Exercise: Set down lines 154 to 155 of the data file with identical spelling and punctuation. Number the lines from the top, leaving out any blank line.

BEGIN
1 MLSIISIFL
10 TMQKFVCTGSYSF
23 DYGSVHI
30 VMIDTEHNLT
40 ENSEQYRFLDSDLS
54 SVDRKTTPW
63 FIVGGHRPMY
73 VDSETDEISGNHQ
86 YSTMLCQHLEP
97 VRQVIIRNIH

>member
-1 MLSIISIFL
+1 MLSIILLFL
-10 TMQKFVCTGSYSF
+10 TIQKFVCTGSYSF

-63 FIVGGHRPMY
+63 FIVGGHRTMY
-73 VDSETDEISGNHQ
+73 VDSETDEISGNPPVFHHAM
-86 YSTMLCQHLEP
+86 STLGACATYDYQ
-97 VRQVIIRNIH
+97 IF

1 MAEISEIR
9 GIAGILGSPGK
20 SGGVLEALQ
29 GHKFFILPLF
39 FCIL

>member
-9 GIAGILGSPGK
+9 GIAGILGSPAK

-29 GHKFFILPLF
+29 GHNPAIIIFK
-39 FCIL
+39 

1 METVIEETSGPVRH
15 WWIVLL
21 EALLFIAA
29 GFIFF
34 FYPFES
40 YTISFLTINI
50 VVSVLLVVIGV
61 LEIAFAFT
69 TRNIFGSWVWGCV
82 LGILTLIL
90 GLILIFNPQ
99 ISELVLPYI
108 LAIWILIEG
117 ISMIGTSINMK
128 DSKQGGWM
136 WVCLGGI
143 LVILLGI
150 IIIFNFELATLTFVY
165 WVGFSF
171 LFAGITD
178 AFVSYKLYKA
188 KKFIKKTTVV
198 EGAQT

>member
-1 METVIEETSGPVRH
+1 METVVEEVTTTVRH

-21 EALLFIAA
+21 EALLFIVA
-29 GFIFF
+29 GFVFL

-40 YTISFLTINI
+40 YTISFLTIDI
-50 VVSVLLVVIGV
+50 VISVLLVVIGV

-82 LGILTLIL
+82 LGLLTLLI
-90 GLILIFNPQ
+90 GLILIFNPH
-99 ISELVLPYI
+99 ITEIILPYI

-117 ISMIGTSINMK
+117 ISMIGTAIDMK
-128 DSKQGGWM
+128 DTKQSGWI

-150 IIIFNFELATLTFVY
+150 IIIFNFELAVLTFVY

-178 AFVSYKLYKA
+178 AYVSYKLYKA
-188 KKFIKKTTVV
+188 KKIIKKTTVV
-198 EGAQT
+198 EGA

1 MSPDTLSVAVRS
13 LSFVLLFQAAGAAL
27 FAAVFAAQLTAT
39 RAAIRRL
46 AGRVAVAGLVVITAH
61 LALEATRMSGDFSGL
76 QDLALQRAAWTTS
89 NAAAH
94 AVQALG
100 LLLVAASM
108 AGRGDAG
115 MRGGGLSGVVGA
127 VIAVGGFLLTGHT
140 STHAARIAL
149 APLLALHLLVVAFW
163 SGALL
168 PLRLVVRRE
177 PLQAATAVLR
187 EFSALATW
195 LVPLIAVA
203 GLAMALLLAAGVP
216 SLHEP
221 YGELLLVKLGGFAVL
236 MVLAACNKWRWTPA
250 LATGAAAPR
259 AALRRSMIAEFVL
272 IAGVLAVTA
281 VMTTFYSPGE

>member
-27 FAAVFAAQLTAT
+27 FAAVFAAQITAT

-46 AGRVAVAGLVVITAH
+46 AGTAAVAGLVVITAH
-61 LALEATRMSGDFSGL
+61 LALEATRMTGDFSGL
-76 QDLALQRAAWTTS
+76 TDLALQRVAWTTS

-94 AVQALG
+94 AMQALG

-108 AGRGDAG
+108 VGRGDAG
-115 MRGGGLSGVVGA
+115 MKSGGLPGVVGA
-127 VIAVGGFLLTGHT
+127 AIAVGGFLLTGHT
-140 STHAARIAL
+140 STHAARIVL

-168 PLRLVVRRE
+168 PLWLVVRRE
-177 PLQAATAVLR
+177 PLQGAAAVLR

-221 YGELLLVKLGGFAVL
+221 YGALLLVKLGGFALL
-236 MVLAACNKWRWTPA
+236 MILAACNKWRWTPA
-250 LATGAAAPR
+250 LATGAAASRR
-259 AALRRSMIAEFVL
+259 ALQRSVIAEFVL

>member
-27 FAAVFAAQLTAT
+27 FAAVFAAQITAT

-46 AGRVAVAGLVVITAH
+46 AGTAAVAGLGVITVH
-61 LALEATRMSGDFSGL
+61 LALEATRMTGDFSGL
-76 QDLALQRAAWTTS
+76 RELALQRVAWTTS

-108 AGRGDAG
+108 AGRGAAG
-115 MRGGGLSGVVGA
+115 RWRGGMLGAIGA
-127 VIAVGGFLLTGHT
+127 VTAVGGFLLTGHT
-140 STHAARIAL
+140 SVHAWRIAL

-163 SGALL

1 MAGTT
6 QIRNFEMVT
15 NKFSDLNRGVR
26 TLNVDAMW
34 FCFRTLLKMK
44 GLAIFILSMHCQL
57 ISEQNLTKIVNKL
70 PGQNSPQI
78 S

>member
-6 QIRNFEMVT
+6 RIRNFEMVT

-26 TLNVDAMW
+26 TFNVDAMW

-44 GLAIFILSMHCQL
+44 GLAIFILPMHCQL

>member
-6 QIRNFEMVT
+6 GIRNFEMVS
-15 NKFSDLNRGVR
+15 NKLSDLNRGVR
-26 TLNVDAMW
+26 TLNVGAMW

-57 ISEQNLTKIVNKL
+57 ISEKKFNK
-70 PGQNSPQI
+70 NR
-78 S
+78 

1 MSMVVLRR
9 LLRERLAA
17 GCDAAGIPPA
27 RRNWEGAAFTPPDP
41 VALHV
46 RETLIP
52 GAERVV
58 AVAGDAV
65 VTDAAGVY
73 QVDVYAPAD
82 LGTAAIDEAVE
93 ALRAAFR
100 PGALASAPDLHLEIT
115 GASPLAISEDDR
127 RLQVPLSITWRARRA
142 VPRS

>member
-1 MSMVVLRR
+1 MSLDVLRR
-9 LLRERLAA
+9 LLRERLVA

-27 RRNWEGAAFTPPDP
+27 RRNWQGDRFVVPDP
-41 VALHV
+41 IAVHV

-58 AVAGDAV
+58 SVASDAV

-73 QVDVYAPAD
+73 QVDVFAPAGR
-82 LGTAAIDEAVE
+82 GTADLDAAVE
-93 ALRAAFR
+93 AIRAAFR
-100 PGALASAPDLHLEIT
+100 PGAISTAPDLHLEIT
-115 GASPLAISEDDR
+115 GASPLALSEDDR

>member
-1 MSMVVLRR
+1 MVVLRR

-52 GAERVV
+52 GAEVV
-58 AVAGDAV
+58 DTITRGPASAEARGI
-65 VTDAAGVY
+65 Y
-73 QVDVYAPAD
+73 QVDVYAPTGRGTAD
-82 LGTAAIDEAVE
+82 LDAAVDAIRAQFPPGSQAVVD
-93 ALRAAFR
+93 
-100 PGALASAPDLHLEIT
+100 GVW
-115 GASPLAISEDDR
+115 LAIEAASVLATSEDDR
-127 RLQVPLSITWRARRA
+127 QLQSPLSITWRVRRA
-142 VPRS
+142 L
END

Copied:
-76 QDLALQRAAWTTS
+76 RELALQRVAWTTS